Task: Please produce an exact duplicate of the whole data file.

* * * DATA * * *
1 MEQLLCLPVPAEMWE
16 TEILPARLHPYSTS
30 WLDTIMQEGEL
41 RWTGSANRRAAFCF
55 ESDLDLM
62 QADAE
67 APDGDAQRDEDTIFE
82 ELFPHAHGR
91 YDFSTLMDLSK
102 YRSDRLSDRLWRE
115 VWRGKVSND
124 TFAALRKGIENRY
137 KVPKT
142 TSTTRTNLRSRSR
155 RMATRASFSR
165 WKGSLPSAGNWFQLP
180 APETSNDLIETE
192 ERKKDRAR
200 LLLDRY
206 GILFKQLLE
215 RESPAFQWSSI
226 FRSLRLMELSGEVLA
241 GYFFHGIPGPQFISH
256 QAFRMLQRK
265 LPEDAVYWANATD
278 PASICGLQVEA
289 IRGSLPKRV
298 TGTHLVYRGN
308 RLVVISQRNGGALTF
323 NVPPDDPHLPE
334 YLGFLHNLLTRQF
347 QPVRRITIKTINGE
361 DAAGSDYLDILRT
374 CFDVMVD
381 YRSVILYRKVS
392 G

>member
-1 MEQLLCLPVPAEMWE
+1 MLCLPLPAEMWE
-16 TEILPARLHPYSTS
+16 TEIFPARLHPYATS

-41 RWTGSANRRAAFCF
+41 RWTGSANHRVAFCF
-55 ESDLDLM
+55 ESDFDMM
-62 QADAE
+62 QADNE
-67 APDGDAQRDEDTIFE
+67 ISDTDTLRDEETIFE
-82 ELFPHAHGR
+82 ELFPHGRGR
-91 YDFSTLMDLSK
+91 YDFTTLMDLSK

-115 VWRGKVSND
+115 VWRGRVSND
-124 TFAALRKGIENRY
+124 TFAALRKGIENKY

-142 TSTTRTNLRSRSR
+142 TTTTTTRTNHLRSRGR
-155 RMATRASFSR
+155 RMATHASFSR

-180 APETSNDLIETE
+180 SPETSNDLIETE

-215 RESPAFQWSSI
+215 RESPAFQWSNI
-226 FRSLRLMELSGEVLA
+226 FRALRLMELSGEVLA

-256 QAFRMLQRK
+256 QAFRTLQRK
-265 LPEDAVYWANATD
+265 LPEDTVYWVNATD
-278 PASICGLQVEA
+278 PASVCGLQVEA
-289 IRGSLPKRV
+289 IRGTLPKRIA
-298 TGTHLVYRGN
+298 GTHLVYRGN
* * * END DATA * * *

1 MEQLLCLPVPAEMWE
16 TEILPARLHPYSTS
30 WLDTIMQEGEL
41 RWTGSANRRAAFCF
55 ESDLDLM
62 QADAE
67 APDGDAQRDEDTIFE
82 ELFPHAHGR
91 YDFSTLMDLSK
102 YRSDRLSDRLWRE
115 VWRGKVSND
124 TFAALRKGIENRY
137 KVPKT
142 TSTTRTNLRSRSR
155 RMATRASFSR
165 WKGSLPSAGNWFQLP
180 APETSNDLIETE
192 ERKKDRAR
200 LLLDRY
206 GILFKQLLE
215 RESPAFQWSSI
226 FRSLRLMELSGEVLA
241 GYFFHGIPGPQFISH
256 QAFRMLQRK
265 LPEDAVYWANATD
278 PASICGLQVEA
289 IRGSLPKRV
298 TGTHLVYRGN
308 RLVVISQRNGGALTF
323 NVPPDDPHLPE
334 YLGFLHNLLTRQF
347 QPVRRITIKTINGE
361 DAAGSDYLDILRT
374 CFDVMVD
381 YRSVILYRKVS
392 G

>member
-1 MEQLLCLPVPAEMWE
+1 MLCLPLPAEMWE
-16 TEILPARLHPYSTS
+16 TEIFPARLHPYATS

-41 RWTGSANRRAAFCF
+41 RWTGSANHRVAFCF
-55 ESDLDLM
+55 ESDFDMM
-62 QADAE
+62 QADNE
-67 APDGDAQRDEDTIFE
+67 ISDTDTLRDEETIFE
-82 ELFPHAHGR
+82 ELFPHGRGR
-91 YDFSTLMDLSK
+91 YDFTTLMDLSK

-115 VWRGKVSND
+115 VWRGRVSND
-124 TFAALRKGIENRY
+124 TFAALRKGIENKY

-142 TSTTRTNLRSRSR
+142 TTTTTTRTNHLRSRGR
-155 RMATRASFSR
+155 RMATHASFSR

-180 APETSNDLIETE
+180 SPETSNDLIETE

-215 RESPAFQWSSI
+215 RESPAFQWSNI
-226 FRSLRLMELSGEVLA
+226 FRALRLMELSGEVLA

-256 QAFRMLQRK
+256 QAFRTLQRK
-265 LPEDAVYWANATD
+265 LPEDTVYWVNATD
-278 PASICGLQVEA
+278 PASVCGLQVEA
-289 IRGSLPKRV
+289 IRGTLPKRIA
-298 TGTHLVYRGN
+298 GTHLVYRGN